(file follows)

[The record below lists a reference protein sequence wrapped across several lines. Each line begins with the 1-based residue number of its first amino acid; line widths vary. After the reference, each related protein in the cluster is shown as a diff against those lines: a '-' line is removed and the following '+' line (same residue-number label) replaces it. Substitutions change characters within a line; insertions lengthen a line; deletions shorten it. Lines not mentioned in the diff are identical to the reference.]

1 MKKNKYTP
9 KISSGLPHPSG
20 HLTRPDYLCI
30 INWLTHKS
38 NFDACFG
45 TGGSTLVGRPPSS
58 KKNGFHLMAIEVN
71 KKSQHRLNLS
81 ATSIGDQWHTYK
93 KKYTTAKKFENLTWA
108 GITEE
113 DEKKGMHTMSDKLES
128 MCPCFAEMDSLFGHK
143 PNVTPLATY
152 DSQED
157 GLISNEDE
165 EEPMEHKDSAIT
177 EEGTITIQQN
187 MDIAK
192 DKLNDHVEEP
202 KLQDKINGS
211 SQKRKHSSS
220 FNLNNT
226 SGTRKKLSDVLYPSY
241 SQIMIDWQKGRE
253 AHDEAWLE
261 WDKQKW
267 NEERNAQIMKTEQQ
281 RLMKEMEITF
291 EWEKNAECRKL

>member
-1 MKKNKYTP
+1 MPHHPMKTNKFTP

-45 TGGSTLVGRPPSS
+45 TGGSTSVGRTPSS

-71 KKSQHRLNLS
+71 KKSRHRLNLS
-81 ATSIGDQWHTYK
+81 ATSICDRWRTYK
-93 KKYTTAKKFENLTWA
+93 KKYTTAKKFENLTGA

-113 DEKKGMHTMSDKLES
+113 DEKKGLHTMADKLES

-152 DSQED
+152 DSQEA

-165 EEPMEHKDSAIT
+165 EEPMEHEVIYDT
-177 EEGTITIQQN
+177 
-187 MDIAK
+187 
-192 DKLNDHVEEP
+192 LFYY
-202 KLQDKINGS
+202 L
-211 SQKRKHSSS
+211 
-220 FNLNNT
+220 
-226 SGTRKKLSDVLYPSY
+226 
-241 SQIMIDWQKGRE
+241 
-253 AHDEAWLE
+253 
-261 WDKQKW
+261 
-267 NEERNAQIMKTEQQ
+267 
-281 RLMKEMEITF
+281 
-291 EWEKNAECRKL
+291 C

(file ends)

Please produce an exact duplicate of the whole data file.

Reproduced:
[The record below lists a reference protein sequence wrapped across several lines. Each line begins with the 1-based residue number of its first amino acid; line widths vary. After the reference, each related protein in the cluster is shown as a diff against those lines: a '-' line is removed and the following '+' line (same residue-number label) replaces it. Substitutions change characters within a line; insertions lengthen a line; deletions shorten it. Lines not mentioned in the diff are identical to the reference.]

1 MKKNKYTP
9 KISSGLPHPSG
20 HLTRPDYLCI
30 INWLTHKS
38 NFDACFG
45 TGGSTLVGRPPSS
58 KKNGFHLMAIEVN
71 KKSQHRLNLS
81 ATSIGDQWHTYK
93 KKYTTAKKFENLTWA
108 GITEE
113 DEKKGMHTMSDKLES
128 MCPCFAEMDSLFGHK
143 PNVTPLATY
152 DSQED
157 GLISNEDE
165 EEPMEHKDSAIT
177 EEGTITIQQN
187 MDIAK
192 DKLNDHVEEP
202 KLQDKINGS
211 SQKRKHSSS
220 FNLNNT
226 SGTRKKLSDVLYPSY
241 SQIMIDWQKGRE
253 AHDEAWLE
261 WDKQKW
267 NEERNAQIMKTEQQ
281 RLMKEMEITF
291 EWEKNAECRKL

>member
-1 MKKNKYTP
+1 MPHHPMKTNKFTP

-45 TGGSTLVGRPPSS
+45 TGGSTSVGRTPSS

-71 KKSQHRLNLS
+71 KKSRHRLNLS
-81 ATSIGDQWHTYK
+81 ATSICDRWRTYK
-93 KKYTTAKKFENLTWA
+93 KKYTTAKKFENLTGA

-113 DEKKGMHTMSDKLES
+113 DEKKGLHTMADKLES

-152 DSQED
+152 DSQEA

-165 EEPMEHKDSAIT
+165 EEPMEHEVIYDT
-177 EEGTITIQQN
+177 
-187 MDIAK
+187 
-192 DKLNDHVEEP
+192 LFYY
-202 KLQDKINGS
+202 L
-211 SQKRKHSSS
+211 
-220 FNLNNT
+220 
-226 SGTRKKLSDVLYPSY
+226 
-241 SQIMIDWQKGRE
+241 
-253 AHDEAWLE
+253 
-261 WDKQKW
+261 
-267 NEERNAQIMKTEQQ
+267 
-281 RLMKEMEITF
+281 
-291 EWEKNAECRKL
+291 C